Your Children and Thirdhand Smoke
When someone smokes indoors, those that use that space can be exposed to thirdhand smoke even a few days later. Carpets, rugs, and furniture fabrics retain nicotine residues and other chemicals if someone has smoked cigarettes near these items. These toxic chemicals can then be transferred onto our skin, clothing, hair, or even back into the air leading to various medical conditions such as asthma, allergies, and sudden infant death syndrome.
According to TIME Magazine, “the residue that cigarette smoke leaves behind is just as unhealthy as secondhand smoke”. Yikes! As if we needed another reason to ban smoking indoors!
Sadly, thirdhand smoke is particularly dangerous to young children, whose small bodies are greatly affected by even small doses of such chemicals and metals. Furthermore, kids are the ones crawling and playing on the floor and thus have more exposure to chemicals that may be trapped in the fibers of rugs. Of course, children aren’t the ones smoking cigarettes, so it isn’t fair for them to be exposed to chemicals that could change their lives.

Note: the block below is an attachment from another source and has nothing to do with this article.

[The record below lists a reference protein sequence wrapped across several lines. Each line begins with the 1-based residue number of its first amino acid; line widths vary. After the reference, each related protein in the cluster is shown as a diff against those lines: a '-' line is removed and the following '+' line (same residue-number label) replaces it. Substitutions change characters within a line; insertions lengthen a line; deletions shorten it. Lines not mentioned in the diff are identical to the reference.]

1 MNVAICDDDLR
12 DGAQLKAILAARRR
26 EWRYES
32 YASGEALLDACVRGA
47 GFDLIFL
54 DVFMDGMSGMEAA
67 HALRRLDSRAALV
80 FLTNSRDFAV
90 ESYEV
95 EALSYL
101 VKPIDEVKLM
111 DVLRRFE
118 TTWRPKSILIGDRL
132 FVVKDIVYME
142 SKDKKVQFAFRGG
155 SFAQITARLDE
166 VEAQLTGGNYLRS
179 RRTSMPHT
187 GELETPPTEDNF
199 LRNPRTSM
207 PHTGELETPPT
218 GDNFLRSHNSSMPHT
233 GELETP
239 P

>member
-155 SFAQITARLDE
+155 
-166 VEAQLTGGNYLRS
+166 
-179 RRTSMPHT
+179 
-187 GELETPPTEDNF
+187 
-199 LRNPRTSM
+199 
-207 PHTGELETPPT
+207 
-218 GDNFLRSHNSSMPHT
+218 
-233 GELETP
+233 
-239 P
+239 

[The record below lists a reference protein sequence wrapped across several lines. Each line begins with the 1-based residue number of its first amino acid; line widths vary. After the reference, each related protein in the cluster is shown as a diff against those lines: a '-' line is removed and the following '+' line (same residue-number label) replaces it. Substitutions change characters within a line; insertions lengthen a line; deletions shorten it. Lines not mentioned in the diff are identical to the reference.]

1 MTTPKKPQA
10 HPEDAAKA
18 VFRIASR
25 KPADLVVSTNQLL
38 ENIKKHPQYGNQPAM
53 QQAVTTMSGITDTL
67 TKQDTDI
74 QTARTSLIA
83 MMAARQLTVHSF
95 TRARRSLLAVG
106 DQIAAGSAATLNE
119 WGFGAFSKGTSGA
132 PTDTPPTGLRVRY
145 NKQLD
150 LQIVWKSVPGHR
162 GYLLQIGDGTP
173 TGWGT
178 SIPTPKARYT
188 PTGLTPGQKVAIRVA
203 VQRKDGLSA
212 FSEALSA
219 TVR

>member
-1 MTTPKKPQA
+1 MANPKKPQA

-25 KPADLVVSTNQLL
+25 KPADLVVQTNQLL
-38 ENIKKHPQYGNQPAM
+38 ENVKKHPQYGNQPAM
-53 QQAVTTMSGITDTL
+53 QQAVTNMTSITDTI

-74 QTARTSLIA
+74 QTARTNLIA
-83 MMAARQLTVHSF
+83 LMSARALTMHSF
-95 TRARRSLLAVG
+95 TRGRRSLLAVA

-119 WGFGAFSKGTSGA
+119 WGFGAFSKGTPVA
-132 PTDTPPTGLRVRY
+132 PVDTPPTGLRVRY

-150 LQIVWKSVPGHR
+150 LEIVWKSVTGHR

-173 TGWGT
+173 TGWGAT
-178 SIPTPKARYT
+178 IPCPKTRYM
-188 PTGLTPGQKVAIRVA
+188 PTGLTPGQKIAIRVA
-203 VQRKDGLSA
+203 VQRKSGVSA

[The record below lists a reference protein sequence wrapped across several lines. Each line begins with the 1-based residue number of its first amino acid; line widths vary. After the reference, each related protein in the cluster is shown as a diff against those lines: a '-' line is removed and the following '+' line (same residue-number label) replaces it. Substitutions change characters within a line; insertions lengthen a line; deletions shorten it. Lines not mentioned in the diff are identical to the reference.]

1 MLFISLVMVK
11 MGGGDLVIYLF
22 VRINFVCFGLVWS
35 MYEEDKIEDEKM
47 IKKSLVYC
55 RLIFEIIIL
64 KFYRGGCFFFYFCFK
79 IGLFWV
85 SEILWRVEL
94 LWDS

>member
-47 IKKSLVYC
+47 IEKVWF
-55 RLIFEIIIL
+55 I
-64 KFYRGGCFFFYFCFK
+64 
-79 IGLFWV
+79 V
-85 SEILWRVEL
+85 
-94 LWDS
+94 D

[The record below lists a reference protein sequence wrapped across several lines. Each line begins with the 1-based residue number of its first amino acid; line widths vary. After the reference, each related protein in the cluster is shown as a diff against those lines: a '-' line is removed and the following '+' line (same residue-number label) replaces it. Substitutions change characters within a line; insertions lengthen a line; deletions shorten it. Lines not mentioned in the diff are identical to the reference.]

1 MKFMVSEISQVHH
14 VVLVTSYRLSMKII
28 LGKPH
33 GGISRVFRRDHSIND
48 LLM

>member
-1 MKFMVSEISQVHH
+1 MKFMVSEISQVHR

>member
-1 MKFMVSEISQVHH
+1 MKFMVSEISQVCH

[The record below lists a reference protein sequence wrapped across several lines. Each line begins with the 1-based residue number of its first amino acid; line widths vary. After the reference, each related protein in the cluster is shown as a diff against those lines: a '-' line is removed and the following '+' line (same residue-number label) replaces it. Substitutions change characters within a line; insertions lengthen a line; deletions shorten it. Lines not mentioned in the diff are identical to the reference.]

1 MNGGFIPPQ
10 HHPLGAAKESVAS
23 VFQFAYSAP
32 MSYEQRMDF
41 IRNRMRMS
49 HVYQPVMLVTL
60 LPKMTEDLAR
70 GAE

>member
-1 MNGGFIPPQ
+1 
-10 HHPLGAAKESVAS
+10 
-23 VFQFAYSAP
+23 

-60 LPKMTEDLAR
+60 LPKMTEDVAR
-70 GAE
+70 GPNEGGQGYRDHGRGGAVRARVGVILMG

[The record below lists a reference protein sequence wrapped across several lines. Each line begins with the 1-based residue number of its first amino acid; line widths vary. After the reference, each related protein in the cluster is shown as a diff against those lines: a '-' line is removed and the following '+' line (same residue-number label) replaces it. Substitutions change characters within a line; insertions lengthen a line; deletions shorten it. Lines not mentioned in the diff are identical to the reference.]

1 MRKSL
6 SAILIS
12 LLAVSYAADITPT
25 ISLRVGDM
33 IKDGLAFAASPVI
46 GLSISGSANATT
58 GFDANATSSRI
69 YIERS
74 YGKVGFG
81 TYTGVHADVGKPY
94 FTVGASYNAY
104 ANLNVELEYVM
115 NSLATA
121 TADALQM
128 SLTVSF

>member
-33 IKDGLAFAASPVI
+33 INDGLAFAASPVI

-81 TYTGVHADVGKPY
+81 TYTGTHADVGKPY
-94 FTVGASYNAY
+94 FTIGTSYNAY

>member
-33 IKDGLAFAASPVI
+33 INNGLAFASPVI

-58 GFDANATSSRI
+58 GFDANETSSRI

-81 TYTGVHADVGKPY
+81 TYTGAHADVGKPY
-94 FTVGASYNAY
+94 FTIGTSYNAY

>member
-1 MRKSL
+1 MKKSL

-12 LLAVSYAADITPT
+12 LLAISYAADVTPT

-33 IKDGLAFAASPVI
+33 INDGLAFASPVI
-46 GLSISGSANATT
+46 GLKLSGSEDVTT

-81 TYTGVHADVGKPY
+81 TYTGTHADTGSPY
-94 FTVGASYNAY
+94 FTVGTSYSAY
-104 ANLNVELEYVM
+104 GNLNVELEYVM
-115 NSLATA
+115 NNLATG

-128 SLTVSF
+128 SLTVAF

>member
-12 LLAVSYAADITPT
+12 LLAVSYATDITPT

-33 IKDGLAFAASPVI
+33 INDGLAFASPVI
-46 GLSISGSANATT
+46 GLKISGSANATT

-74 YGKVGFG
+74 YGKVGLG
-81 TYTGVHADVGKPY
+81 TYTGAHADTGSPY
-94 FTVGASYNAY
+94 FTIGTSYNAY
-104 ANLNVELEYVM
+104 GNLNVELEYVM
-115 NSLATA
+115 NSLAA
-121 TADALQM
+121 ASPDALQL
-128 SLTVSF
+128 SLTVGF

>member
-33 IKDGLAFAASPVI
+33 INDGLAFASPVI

This research further proves that every part of your furniture’s lifecycle is important. Its best to choose items for your home that are built with sustainable materials, are safe for your family during the item’s “use phase,” and that the item is reusable, biodegradable or compostable to conclude the cycle.
It is up to consumers to ensure that their rugs and fabrics stay clean and safe during their “use phase” by preventing the smoking of cigarettes near them. And if you are a smoker, it is always wise to be mindful of your surroundings: don’t smoke inside a home where children live, and change your shirt after smoking if you are going to interact with children, or people with asthma.
Cameron Bruns is the founder of Boston Green Blog and a contributor to Merida, the premier source for distinctively designed natural rugs with a conscience for sustainability.